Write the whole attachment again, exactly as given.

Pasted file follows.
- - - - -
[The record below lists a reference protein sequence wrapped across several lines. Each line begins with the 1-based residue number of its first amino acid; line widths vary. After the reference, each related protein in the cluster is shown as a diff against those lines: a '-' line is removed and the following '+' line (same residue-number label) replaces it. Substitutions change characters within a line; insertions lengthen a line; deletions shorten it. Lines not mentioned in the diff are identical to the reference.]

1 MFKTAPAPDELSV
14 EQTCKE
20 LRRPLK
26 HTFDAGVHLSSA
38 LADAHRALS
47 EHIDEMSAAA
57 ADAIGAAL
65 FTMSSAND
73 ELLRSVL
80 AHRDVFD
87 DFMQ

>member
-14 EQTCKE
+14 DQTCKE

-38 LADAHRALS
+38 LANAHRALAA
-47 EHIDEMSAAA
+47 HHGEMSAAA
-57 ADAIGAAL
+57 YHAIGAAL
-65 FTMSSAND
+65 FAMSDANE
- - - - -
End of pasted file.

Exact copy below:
[The record below lists a reference protein sequence wrapped across several lines. Each line begins with the 1-based residue number of its first amino acid; line widths vary. After the reference, each related protein in the cluster is shown as a diff against those lines: a '-' line is removed and the following '+' line (same residue-number label) replaces it. Substitutions change characters within a line; insertions lengthen a line; deletions shorten it. Lines not mentioned in the diff are identical to the reference.]

1 MFKTAPAPDELSV
14 EQTCKE
20 LRRPLK
26 HTFDAGVHLSSA
38 LADAHRALS
47 EHIDEMSAAA
57 ADAIGAAL
65 FTMSSAND
73 ELLRSVL
80 AHRDVFD
87 DFMQ

>member
-14 EQTCKE
+14 DQTCKE

-38 LADAHRALS
+38 LANAHRALAA
-47 EHIDEMSAAA
+47 HHGEMSAAA
-57 ADAIGAAL
+57 YHAIGAAL
-65 FTMSSAND
+65 FAMSDANE